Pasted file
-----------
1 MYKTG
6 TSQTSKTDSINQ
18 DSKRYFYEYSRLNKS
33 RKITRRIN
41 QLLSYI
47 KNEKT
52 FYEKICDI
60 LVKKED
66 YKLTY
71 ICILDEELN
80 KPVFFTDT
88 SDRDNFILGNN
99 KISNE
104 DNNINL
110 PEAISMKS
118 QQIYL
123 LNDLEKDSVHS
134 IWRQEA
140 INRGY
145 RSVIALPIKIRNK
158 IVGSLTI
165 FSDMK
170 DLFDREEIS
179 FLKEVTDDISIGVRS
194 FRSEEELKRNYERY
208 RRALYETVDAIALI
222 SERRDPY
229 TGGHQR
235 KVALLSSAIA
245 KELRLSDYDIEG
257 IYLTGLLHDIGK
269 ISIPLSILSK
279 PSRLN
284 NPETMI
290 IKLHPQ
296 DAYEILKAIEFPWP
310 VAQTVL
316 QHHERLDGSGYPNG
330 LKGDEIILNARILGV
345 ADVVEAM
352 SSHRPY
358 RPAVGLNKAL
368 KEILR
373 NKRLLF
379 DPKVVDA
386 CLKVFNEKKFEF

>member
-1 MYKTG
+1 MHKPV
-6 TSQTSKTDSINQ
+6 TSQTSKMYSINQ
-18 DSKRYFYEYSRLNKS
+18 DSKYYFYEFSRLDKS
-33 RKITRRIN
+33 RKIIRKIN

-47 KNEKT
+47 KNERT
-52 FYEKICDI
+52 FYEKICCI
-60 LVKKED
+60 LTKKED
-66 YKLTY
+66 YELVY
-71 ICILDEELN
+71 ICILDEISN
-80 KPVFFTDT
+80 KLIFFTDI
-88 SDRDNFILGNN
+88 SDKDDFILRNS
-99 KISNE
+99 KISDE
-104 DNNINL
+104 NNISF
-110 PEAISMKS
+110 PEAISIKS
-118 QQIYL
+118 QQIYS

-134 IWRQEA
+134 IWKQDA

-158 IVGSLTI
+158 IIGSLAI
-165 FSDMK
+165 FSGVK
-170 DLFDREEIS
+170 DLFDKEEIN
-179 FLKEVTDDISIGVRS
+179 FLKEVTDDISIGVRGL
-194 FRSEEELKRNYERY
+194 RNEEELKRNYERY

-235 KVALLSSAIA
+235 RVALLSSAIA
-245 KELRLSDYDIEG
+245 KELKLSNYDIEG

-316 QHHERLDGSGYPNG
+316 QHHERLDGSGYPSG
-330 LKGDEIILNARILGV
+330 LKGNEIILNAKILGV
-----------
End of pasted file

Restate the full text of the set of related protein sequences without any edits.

1 MYKTG
6 TSQTSKTDSINQ
18 DSKRYFYEYSRLNKS
33 RKITRRIN
41 QLLSYI
47 KNEKT
52 FYEKICDI
60 LVKKED
66 YKLTY
71 ICILDEELN
80 KPVFFTDT
88 SDRDNFILGNN
99 KISNE
104 DNNINL
110 PEAISMKS
118 QQIYL
123 LNDLEKDSVHS
134 IWRQEA
140 INRGY
145 RSVIALPIKIRNK
158 IVGSLTI
165 FSDMK
170 DLFDREEIS
179 FLKEVTDDISIGVRS
194 FRSEEELKRNYERY
208 RRALYETVDAIALI
222 SERRDPY
229 TGGHQR
235 KVALLSSAIA
245 KELRLSDYDIEG
257 IYLTGLLHDIGK
269 ISIPLSILSK
279 PSRLN
284 NPETMI
290 IKLHPQ
296 DAYEILKAIEFPWP
310 VAQTVL
316 QHHERLDGSGYPNG
330 LKGDEIILNARILGV
345 ADVVEAM
352 SSHRPY
358 RPAVGLNKAL
368 KEILR
373 NKRLLF
379 DPKVVDA
386 CLKVFNEKKFEF

>member
-1 MYKTG
+1 MHKPV
-6 TSQTSKTDSINQ
+6 TSQTSKMYSINQ
-18 DSKRYFYEYSRLNKS
+18 DSKYYFYEFSRLDKS
-33 RKITRRIN
+33 RKIIRKIN

-47 KNEKT
+47 KNERT
-52 FYEKICDI
+52 FYEKICCI
-60 LVKKED
+60 LTKKED
-66 YKLTY
+66 YELVY
-71 ICILDEELN
+71 ICILDEISN
-80 KPVFFTDT
+80 KLIFFTDI
-88 SDRDNFILGNN
+88 SDKDDFILRNS
-99 KISNE
+99 KISDE
-104 DNNINL
+104 NNISF
-110 PEAISMKS
+110 PEAISIKS
-118 QQIYL
+118 QQIYS

-134 IWRQEA
+134 IWKQDA

-158 IVGSLTI
+158 IIGSLAI
-165 FSDMK
+165 FSGVK
-170 DLFDREEIS
+170 DLFDKEEIN
-179 FLKEVTDDISIGVRS
+179 FLKEVTDDISIGVRGL
-194 FRSEEELKRNYERY
+194 RNEEELKRNYERY

-235 KVALLSSAIA
+235 RVALLSSAIA
-245 KELRLSDYDIEG
+245 KELKLSNYDIEG

-316 QHHERLDGSGYPNG
+316 QHHERLDGSGYPSG
-330 LKGDEIILNARILGV
+330 LKGNEIILNAKILGV